Minnesota has recently passed legislation prohibiting bad-faith assertions of patents held by patent trolls. And what exactly are patent trolls?
Small and midsize business owners are too often confronted with dubious legal threats from business entities or individuals. When the entities or individuals don’t actually use the patents they hold, but assert them anyway, they’re known as patent assertion entities (PAEs).
PAEs are considered patent trolls. Some patent trolls hold multiple patents; they send out a constant barrage of threatening letters demanding payments for no legitimate reason.
The PAE letter will explain how the recipient is violating the PAE’s legal rights, asks for a hefty one-time or annual payment based on the recipient’s revenues, and threatens a lawsuit if payment isn’t received in a timely manner. One-time payments can be a minimum of $5,000 to $10,000 but can be many times that amount.
Most PAEs are small operations that target businesses that are vulnerable – they generally don’t go after large corporations that are equipped to detect patent trolling.
A patent troll often buys inexpensive patents from struggling companies who are trying to monetize their dwindling resources, such as patents. Since the Patent Office often issues patents for ideas that are neither new nor novel, the patents can be very broad, and vague.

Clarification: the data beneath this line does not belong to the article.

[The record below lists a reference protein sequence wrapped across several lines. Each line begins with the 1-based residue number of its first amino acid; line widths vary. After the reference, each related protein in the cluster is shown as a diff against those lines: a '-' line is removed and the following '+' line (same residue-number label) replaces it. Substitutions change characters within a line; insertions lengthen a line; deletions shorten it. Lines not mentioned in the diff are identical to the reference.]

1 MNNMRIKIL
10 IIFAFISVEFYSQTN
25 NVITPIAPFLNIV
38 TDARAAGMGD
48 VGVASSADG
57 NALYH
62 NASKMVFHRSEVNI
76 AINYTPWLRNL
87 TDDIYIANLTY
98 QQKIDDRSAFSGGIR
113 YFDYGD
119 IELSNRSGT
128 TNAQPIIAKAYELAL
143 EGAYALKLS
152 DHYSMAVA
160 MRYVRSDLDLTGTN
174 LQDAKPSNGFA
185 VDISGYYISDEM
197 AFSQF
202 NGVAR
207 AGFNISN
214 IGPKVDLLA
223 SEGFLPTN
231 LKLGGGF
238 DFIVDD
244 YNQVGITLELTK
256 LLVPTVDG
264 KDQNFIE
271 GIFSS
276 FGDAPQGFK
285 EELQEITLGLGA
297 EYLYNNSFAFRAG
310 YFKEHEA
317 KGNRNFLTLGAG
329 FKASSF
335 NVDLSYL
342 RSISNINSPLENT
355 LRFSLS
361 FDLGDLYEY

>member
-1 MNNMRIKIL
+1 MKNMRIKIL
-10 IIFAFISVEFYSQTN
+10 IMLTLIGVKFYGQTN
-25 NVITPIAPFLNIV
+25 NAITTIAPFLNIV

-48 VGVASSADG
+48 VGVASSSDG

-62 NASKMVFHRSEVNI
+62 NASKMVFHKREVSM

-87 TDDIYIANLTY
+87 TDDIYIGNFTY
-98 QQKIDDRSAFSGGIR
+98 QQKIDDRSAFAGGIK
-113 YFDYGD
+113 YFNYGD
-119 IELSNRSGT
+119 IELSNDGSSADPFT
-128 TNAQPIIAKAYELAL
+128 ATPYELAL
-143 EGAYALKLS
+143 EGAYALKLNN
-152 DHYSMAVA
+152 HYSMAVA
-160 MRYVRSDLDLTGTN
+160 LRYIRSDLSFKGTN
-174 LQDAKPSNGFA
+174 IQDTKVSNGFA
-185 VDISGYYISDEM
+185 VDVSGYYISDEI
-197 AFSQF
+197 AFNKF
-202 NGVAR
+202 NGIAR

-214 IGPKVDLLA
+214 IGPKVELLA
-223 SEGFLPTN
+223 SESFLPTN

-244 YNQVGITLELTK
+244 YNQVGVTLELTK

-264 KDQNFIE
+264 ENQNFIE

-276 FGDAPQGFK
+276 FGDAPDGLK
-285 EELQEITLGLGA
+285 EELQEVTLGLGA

Then the patent troll sends out threatening letters to those they claim are infringing on their patent. These letters threaten legal action, unless the alleged infringer pays a licensing fee, which can cost tens of thousands or even hundreds of thousands of dollars.
Many who receive infringement letters pay the licensing fee, even when they believe the claim is false because patent litigation is incredibly costly. Most small and midsize businesses cannot afford a protracted legal battle. Settling is frankly faster and easier.
The ideal solution to this problem is federal legislation to create uniform regulations. Until that happens, states have been forced to pass individual regulations to protect businesses in each state.
Minnesota’s new law permits an individual or business to file a complaint with the Attorney General. The Attorney General is then authorized to pursue civil action against the patent entity alleged to have made the bad-faith assertion of a patent.
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